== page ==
A few years ago, I realized that I was thinking about dental care all wrong. Instead of listening carefully to my dentist and making the necessary changes, I assumed that he was ultimately responsible for making sure that my teeth stayed healthy. Unfortunately, I developed a few serious cavities because I failed to properly brush and floss my teeth, and I knew that it was my fault. I decided to start taking notes at my dental checkups and carefully abiding by the dentist's orders. The difference was almost miraculous. This blog is all about working with your dentist to improve your result.
When you think about cosmetic dentistry, what is it that comes to mind? If you are like most people, you will probably bring up something like porcelain veneers, bridges and crowns, or even implants. However, cosmetic dentistry is not always as intense; in some cases, cosmetic dentistry procedures are far less complicated. Composite bonding is the perfect example of one of the areas of cosmetic dentistry that often gets forgotten. Yet, composite bonding is one of the options for improving your smile that you may be able to afford more than other options. Here's a look at what you need to know about composite bonding.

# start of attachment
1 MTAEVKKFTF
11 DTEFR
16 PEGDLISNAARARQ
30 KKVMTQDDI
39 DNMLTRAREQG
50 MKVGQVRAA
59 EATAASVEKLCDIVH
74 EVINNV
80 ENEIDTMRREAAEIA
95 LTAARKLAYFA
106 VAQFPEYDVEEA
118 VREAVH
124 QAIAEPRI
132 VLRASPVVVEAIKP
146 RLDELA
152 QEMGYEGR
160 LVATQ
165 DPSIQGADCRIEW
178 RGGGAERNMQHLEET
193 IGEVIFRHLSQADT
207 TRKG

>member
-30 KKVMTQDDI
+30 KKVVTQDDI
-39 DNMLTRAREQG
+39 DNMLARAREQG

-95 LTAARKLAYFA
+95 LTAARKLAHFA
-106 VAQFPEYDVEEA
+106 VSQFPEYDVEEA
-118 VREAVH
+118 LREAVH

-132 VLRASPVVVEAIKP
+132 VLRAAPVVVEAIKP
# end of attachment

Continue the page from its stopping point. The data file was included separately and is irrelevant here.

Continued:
What exactly is composite bonding?
Composite bonding, which is often referred to simply as bonding, is a treatment process that involves using a bonding material on a damaged tooth that is cured in place after application. The bonding material can be sculpted and shaped to create an aesthetically pleasing appearance that looks just like your natural teeth -- or better than your natural teeth, in some cases. Once the bonding agent is applied to the areas that are being repaired, the dentist uses a high-intensity UV light to force the material to harden, at which point it becomes highly resilient and the same color as the rest of your teeth.
What kind of problems can be fixed with composite bonding?
One of the greatest things about composite bonding is it works well to repair all kinds of different dental problems, and it can be used to help patients of all ages. The process can be used to close gaps between the teeth and fill small damaged areas, but it can also be used to
Will composite bonding be covered by your insurance?
In some cases, composite bonding is not treated like a cosmetic dentistry procedure, especially if the treatment is being done to seal away damaged areas of the teeth that could lead to further problems. Therefore, even if your insurance does not typically cover cosmetic procedures, it may actually cover composite bonding procedures. If it does not, composite bonding is one of the cheaper types of cosmetic dentistry, which means you should be able to work out something with your dentist.